Modernisation


From around 1950, paved roads were constructed in Afghanistan, airports and apartment blocks were built and irrigation projects were established.

At the same time, the idea of a unifying Afghan identity spread among the educated elite. In Kabul’s state boarding schools for secondary education, romantic ideas of nation and people were being closely associated with Pashto culture. The boarding schools recruited their pupils from both Afghan and Pakistani Pa­shtuns, and when Pakistan was established in 1947, Afghanistan wanted a referendum for the Pashtuns in Pakistan, allowing them to establish their own country, Pa­shtunistan, or join the Afghan state.

The border between Pakistan and Afghanistan cuts right across the Pashtun tribal area (shown in red). The antago­nism between Pakistan and Afghanistan has repeatedly led Pakistan to close their shared border. Map by Moesgaard Museum

The border between Pakistan and Afghanistan cuts right across the Pashtun tribal area (shown in red). The antago­nism between Pakistan and Afghanistan has repeatedly led Pakistan to close the border. Map by Moesgaard Museum

Prime minister dismissed

Pakistan’s reaction to the Afghan Pashtunistan policy was to repeatedly close its border to Afghanistan. Trade embargoes and US military aid to Pakistan affected the Afghan economy and forced the Afghans to increase their trade with the Soviet Union.

After the closing down of the Pakistan border from 1961 to 1963, King Zahir Shah wanted to ease the strained relationship with Pakistan. Therefore, the king dismissed his cousin, Prime Minister Daoud, who was very aggressive in formulating political demands to Pa­kistan.

King Zahir Shah (left) discusses affairs of state with his prime minister, cousin, and son-in-law, Prince Daoud. The photo is from the late 1950s, before Daoud was dismissed in 1963. In 1973 Daoud seized power and proclaimed himself president while the king was on holiday in Rome.. Photo: the Moesgaard Museums archives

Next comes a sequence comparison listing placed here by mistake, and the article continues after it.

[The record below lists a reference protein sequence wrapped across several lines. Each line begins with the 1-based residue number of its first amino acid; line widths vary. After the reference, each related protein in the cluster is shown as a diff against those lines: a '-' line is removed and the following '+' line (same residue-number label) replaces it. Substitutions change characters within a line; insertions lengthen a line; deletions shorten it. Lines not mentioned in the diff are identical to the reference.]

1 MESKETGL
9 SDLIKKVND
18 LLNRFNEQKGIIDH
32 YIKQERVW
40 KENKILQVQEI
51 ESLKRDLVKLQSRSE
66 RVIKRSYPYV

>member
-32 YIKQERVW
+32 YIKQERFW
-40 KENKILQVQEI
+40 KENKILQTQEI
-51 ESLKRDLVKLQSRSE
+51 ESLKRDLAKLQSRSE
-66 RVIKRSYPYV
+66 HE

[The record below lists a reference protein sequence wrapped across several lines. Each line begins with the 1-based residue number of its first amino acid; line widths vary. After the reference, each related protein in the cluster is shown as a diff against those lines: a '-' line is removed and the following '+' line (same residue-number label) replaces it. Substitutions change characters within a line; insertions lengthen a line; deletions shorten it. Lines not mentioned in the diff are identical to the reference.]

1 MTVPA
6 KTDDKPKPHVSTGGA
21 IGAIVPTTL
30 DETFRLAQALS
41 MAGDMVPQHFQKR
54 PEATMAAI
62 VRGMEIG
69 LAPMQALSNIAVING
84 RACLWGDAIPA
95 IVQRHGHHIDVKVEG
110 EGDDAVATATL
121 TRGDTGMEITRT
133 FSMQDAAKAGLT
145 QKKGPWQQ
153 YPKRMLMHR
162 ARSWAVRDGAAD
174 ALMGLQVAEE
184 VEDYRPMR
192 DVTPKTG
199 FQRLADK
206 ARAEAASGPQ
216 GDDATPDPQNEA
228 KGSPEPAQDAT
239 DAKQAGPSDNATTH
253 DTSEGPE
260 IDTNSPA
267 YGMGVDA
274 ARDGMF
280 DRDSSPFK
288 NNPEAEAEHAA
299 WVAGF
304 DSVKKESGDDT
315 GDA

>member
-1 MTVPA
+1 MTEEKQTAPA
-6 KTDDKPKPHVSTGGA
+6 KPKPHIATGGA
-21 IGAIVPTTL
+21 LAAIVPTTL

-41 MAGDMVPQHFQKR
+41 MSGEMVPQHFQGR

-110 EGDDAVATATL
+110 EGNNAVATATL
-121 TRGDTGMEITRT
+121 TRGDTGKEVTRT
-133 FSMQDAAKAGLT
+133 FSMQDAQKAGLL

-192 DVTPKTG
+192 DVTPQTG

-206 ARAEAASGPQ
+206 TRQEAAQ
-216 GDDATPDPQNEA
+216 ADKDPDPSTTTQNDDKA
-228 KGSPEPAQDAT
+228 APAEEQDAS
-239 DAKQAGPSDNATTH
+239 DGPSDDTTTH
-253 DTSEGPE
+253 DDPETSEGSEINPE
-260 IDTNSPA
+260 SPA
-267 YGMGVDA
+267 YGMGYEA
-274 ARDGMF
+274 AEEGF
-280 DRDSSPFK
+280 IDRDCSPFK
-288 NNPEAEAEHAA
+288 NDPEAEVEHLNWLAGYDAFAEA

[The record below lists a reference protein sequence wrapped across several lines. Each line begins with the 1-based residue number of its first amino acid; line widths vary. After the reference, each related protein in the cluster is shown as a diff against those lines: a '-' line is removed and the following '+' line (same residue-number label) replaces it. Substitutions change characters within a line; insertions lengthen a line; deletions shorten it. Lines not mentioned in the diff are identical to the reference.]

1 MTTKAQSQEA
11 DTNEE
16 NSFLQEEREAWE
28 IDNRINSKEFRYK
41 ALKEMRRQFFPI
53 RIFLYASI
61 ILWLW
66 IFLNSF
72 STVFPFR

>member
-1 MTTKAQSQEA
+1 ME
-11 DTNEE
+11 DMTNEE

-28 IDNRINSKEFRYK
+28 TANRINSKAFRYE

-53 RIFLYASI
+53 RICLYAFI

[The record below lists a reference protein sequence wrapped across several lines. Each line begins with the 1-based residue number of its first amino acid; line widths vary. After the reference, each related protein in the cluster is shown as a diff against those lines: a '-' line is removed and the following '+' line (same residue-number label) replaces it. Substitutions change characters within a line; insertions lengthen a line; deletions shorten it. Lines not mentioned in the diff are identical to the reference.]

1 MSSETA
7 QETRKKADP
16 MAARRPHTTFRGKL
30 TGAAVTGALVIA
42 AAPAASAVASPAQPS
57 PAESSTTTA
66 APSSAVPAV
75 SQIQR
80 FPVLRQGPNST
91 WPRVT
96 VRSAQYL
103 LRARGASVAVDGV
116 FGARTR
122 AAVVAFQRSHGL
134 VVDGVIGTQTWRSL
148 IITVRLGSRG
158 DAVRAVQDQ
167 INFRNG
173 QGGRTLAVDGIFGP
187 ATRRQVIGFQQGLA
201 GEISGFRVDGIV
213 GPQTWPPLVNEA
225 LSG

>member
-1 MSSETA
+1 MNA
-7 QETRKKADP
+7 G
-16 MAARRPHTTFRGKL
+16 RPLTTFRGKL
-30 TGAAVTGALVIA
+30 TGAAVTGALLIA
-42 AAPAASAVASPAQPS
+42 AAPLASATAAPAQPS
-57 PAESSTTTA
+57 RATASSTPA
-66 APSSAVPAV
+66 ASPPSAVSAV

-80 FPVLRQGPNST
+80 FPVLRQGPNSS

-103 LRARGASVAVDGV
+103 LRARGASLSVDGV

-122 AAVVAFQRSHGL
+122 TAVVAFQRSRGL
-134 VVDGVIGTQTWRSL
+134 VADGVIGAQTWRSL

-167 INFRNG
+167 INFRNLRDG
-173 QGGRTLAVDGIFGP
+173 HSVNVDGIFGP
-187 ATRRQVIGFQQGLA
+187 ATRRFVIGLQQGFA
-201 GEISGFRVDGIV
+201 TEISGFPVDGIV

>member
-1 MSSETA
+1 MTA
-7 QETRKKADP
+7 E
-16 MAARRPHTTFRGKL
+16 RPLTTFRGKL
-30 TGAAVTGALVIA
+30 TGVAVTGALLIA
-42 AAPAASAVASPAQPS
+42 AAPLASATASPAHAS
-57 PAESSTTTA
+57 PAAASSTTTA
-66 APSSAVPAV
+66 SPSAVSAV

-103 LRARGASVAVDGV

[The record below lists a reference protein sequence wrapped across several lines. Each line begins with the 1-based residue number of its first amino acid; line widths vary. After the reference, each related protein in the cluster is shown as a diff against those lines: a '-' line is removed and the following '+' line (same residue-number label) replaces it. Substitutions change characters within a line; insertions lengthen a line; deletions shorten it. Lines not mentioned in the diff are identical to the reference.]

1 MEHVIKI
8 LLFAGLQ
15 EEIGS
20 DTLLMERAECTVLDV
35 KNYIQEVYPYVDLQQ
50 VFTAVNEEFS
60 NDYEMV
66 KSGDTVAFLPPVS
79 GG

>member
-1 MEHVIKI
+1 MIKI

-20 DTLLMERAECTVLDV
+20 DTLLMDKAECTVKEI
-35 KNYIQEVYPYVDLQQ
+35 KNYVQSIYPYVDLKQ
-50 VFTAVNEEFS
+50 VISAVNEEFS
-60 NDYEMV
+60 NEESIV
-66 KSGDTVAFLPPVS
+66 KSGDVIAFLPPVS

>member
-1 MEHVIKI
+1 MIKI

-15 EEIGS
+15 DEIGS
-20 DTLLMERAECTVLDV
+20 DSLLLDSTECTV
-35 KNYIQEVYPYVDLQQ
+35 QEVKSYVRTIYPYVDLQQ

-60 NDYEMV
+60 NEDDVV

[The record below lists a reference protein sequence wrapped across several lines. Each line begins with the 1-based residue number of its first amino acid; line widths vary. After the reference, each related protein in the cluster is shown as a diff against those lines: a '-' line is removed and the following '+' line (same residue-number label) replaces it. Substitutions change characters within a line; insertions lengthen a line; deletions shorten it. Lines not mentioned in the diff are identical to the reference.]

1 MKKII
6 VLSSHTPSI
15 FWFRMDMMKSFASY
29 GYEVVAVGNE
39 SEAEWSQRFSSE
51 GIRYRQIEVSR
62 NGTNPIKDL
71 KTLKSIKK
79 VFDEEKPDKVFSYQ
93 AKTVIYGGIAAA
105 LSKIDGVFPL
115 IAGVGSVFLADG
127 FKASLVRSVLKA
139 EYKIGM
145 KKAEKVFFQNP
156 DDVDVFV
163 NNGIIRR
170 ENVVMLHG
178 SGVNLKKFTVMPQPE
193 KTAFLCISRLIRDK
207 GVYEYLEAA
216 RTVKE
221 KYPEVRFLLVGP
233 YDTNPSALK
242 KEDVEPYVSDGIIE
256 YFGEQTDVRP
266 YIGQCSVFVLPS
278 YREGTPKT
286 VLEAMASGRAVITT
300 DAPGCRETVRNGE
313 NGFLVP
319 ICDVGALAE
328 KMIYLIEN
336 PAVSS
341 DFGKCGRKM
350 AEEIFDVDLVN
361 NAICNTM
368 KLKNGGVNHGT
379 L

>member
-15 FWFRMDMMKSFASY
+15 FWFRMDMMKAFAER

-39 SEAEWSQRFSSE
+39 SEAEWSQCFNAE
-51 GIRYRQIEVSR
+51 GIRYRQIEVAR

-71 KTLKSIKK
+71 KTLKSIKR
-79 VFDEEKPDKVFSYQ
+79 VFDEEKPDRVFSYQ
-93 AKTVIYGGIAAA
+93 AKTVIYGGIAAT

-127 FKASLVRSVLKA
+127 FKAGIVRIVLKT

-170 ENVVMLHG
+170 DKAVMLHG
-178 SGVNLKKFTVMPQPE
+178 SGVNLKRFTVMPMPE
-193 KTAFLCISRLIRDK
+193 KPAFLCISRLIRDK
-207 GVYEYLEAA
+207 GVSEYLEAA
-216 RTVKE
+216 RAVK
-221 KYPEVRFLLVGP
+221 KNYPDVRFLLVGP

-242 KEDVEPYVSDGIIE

King Zahir Shah (left) discusses affairs of state with his prime minister, cousin and son-in-law, Prince Daoud. The photo is from the late 1950s, before Daoud was dismissed in 1963. In 1973, Daoud seized power and proclaimed himself president while the king was on holiday in Rome. Photo: the Moesgaard Museums archives

Coup against the king

In 1964, the king introduced a new constitution permitting free political debate and curtailing the royal family monopoly on important offices of state. At the same time, Af­ghanistan was given a new administrative structure. The government tried to reduce the influence of ethnic and local groups through a new division of provinces cutting across these concentrations.

However, leftist officers were still dissatisfied with the slow pace of change. Therefore, in 1973, they assisted former prime minister Daoud in dethroning King Zahir Shah while the king himself was on holiday. Daoud thus abolished the Afghan monarchy and proclaimed himself president of the Republic of Afghanistan.